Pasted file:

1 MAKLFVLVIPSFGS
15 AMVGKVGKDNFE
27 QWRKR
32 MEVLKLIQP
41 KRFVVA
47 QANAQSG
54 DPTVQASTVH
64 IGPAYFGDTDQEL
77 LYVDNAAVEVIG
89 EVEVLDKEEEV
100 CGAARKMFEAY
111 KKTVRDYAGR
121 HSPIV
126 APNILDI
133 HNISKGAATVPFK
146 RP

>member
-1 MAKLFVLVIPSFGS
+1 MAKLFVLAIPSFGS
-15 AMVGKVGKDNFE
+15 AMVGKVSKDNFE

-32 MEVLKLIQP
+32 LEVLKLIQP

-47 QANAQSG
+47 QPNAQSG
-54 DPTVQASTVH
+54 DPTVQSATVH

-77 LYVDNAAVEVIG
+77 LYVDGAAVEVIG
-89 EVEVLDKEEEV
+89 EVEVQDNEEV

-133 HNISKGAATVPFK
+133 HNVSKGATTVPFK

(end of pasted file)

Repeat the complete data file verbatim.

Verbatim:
1 MAKLFVLVIPSFGS
15 AMVGKVGKDNFE
27 QWRKR
32 MEVLKLIQP
41 KRFVVA
47 QANAQSG
54 DPTVQASTVH
64 IGPAYFGDTDQEL
77 LYVDNAAVEVIG
89 EVEVLDKEEEV
100 CGAARKMFEAY
111 KKTVRDYAGR
121 HSPIV
126 APNILDI
133 HNISKGAATVPFK
146 RP

>member
-1 MAKLFVLVIPSFGS
+1 MAKLFVLAIPSFGS
-15 AMVGKVGKDNFE
+15 AMVGKVSKDNFE

-32 MEVLKLIQP
+32 LEVLKLIQP

-47 QANAQSG
+47 QPNAQSG
-54 DPTVQASTVH
+54 DPTVQSATVH

-77 LYVDNAAVEVIG
+77 LYVDGAAVEVIG
-89 EVEVLDKEEEV
+89 EVEVQDNEEV

-133 HNISKGAATVPFK
+133 HNVSKGATTVPFK